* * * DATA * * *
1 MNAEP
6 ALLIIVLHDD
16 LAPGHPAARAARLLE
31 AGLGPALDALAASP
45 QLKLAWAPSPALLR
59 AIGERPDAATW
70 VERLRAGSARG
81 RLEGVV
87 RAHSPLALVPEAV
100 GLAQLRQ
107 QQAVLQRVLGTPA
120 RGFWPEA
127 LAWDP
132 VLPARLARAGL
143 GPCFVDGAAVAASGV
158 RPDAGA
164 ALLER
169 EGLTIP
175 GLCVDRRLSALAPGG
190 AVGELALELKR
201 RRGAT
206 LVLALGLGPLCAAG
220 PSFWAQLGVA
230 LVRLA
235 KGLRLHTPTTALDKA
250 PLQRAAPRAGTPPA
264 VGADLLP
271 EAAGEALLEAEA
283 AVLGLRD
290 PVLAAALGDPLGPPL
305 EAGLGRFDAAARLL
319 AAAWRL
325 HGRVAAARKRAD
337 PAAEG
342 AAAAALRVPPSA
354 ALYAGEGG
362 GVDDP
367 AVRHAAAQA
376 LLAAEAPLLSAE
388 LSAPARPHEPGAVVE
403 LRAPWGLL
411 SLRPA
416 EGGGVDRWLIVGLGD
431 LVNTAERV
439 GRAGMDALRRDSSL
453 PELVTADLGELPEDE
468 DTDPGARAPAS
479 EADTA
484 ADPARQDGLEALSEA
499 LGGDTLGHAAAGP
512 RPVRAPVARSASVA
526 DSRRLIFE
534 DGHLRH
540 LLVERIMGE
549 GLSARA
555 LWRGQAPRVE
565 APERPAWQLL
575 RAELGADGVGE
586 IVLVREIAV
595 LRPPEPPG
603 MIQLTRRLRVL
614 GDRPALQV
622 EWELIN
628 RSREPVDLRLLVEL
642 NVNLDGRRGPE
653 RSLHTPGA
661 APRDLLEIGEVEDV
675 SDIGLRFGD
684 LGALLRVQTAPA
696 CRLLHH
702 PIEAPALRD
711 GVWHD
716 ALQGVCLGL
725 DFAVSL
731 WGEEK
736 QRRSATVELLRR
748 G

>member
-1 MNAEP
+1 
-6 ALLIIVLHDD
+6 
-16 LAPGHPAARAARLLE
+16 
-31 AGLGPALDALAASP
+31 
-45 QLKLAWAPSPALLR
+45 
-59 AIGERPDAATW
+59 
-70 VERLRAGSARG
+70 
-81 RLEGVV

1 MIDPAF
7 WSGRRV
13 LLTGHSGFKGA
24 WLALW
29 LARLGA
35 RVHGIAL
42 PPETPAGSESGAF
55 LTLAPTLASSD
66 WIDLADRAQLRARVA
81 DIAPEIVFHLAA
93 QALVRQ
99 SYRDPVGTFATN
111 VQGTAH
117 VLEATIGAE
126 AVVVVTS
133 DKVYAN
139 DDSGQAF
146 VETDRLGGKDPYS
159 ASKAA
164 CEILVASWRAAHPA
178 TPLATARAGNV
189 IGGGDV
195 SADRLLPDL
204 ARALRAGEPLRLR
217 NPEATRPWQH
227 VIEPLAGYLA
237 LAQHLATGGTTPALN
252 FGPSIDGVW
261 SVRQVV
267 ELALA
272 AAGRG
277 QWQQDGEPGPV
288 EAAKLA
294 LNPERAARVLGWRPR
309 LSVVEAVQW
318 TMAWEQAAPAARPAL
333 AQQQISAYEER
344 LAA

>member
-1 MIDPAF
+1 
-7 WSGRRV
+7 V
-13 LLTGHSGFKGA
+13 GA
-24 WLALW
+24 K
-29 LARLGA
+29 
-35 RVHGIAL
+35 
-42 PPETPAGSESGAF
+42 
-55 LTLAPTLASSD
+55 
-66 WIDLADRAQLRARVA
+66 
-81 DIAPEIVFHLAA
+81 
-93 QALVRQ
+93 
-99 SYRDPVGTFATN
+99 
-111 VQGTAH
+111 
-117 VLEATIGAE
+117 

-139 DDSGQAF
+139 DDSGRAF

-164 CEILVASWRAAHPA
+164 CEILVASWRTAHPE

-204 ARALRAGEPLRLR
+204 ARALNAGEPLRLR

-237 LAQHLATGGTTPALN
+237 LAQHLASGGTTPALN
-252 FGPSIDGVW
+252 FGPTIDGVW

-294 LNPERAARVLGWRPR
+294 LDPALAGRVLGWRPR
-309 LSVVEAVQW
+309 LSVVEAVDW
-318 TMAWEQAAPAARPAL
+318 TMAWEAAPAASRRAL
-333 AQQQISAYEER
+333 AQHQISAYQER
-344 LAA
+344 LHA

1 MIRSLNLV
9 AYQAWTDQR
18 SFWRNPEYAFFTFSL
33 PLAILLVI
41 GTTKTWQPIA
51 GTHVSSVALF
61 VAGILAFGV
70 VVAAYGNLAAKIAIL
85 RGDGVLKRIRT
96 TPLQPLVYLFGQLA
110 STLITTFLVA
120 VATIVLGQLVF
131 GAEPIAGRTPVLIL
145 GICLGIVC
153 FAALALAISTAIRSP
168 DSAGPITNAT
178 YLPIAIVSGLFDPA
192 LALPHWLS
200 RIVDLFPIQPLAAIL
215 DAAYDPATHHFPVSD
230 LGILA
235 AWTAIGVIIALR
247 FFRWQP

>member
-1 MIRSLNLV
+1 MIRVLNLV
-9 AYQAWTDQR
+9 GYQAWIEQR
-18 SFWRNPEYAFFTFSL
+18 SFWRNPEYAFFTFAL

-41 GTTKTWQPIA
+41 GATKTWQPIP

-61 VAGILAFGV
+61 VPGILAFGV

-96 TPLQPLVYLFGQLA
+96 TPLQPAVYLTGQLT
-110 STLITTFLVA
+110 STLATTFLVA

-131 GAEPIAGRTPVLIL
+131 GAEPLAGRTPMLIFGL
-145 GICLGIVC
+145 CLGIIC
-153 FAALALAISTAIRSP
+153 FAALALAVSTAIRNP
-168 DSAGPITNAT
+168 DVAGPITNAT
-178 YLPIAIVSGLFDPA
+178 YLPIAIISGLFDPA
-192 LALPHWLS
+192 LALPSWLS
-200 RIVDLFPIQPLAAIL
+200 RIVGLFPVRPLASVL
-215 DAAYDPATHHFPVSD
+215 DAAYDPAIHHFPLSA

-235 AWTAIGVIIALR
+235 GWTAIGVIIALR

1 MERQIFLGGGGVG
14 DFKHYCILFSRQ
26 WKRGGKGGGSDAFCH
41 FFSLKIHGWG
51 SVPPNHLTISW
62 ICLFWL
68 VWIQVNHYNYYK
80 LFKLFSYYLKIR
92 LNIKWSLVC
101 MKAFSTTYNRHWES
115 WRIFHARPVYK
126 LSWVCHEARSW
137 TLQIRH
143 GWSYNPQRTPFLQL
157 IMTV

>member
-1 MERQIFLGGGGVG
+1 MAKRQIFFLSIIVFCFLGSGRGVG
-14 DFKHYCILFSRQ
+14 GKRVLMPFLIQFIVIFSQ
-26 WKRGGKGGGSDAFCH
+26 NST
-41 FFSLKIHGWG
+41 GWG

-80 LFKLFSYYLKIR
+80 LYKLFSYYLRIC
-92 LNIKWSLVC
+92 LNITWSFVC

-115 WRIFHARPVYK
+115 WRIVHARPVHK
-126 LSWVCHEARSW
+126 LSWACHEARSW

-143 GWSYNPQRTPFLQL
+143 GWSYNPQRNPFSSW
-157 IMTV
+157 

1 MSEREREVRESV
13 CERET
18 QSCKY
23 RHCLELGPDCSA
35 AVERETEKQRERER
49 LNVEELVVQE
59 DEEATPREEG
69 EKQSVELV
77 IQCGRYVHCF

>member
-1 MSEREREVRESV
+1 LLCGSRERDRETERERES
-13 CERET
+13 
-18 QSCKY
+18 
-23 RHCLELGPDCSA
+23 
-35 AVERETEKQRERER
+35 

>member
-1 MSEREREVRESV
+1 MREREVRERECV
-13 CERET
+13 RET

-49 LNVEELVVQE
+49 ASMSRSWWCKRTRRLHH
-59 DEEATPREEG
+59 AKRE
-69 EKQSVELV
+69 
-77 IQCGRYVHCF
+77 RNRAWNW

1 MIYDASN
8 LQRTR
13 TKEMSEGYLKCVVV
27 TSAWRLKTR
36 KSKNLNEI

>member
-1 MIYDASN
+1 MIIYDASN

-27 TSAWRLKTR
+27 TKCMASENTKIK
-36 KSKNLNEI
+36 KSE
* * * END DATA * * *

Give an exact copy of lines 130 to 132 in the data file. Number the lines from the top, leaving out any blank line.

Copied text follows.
333 AQQQISAYEER
344 LAA

>member